Thursday, February 7, 2013

The Adjective, Storing Work, Journals


This week I finally gave a long overdue key lesson for the adjective.  I think Kal-El's new style of work plan will help keep grammar on track from here on out.  The boys were ready to move on directly into the symbols of the noun family and diagram a few phrases.  Here is one of Kal-El's:


Occasionally I get a question about where the boys stash their paperwork.  Each child has three binders on the bottom shelf of the language area.  The double sandpaper letter box makes a great bookend by the way.


It was hard to get a good picture of these.  They are in a dark spot but the label holders are always reflecting something, even without the flash.  If you can't read the labels they are "math," "language," and the third simply has a bunch of stars on it to symbolize "everything else in the universe."  I was inspired by the binder system advocated in The Well-Trained Mind but, due to the nature of Montessori cosmic education I don't want to break down learning into a bunch of different subjects (spelling, writing, reading, zoology, biology, history) and create a binder for each.  If you don't subscribe to my facebook page, you might have missed my link to an interesting article from OUTSIDE the Montessori world by Penelope Trunk titled "Curriculum by Subject Makes Kids Unemployable."  

I could have just made one binder for each kid, but that might have been unwieldy. Obviously there is overlap among the binders even with such a simple division.  We don't fuss about where something should go.  Wherever seems logical at the time is great.  For example, Kal-El might fill a page with the number 9 during handwriting practice and then put it in the math binder even though handwriting usually goes in the language binder.  That is just fine.  

I keep a three-hole punch right on the shelf.  I think a normal person would have put their kids' names on the binders.  I couldn't do that due to the blog so they are color-coded.  Kal-El's things have been red and Me Too's blue since they were babies and they readily know whose is whose.

The boys like to page through their binders from time to time and this often spurs a review of past work.  They might get the urge to add nouns to a page of nouns they labelled with its Montessori grammar symbol or add to a story they've written.


The math binders have been pretty empty until this past week.  The boys like it when I make little notebooks of specialty or squared papers for the various math works.  If I instead just kept some multi-purpose squared paper on the shelf they would have instead been punching those and putting them in the math binders.  Now that Kal-El is working with the small bead frame there is a pile of paper on the writing shelves and he has been punching and storing those in his math binder as he fills them up.  The paper we use is from Livable Learning/JMJ Publishing.  Above is his numeration page from the small bead frame.  Below are some of his first equations.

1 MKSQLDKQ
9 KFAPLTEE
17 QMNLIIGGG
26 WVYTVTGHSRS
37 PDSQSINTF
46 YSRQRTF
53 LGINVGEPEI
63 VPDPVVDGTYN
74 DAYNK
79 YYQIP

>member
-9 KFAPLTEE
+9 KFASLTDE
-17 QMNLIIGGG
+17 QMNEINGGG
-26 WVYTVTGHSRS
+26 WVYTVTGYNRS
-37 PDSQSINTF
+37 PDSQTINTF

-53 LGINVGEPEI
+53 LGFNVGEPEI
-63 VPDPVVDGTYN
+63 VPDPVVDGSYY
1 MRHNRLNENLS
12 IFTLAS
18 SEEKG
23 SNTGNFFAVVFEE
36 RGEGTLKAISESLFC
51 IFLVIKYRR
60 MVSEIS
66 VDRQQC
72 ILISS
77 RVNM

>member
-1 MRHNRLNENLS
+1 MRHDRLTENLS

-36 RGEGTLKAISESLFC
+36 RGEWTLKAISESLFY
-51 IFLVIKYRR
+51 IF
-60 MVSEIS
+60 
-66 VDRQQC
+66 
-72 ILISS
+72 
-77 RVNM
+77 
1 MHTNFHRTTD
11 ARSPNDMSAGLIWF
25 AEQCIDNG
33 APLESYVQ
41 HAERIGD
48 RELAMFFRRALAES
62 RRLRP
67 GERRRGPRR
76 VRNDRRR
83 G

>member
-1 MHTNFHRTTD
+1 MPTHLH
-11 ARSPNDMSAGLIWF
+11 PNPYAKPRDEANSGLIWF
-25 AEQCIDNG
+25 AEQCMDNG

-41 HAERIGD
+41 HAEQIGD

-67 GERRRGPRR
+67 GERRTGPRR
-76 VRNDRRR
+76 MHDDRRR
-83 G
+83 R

The boys are not currently journaling their own work as they would in a traditional Montessori environment.  Rather I am keeping the journals for them, at least for the time being.  I think some of what makes work journals necessary in a traditional environment is absent in our home environment.  That said, there are some valuable things the kids learn by journaling their own work.  I will add it to our homeschool at some indeterminate point in the future.  There is a nice post on Montessori Student Journals over at the NAMC Montessori Teacher Training blog. You might find it interesting to note that the author discourages binders as I have used for work storage but rather encourages the use of folders.

5 comments:

  1. Thanks for posting about how you store the boys work, we use three ring binders too. In some areas we also use notebooks. Guess I should post about it too!

    ReplyDelete
  2. Oh - I love that article about the subjects!

    I read the NAMC post about the binders and the composition books and thought "yep - noise" (as I looked at the few binders we have in use at any one time ;) ) - and yes, I see those composition books a LOT. They are inexpensive and encourage to the children to be careful with their work.

    But we too use binders ;) Just in a limited manner - and since I don't have 30 students, the noise is fine. He has some notebooks he uses for notes and projects (he puts his table of contents in the back, so he can number the pages from the front - his idea, and it seems to work!). I could write a blog post about it... but I don't know if I can post that many pictures ;) hehe.

    ReplyDelete
  3. What a great idea. Right now we have some folders in the back room of my basement. It is really just a huge mess! I like the idea of having the work in folders or binder right in the school room so that it can organized as we go! I do have some compostiltion and notebooks for work, but really I think that it makes it harder to keep track of what has actually been worked on. I have snake game problems, stamp game problems, and bead chains all written down on the next blank page! I would love to orgamize it better so that a progression of work can be seen. If its in a folder or binder, I can always organize it later at some point for records. Thanks for sharing your ideas! Happy Schooling!

    ReplyDelete
  4. I really don't know why you say you're a "Flybaby"... in organization you are a QUEEN!! I really LOVE HOW ORGANIZE YOU'RE!!!. We use notebooks, I think the binders will not work for me!!;lol by the way I'm in the flybabies academy!!lol I need to learn with them and with you of course!!! THANK YOU!!

    ReplyDelete
  5. Thank you Karen! My house may be organized, but it's not clean :)

    ReplyDelete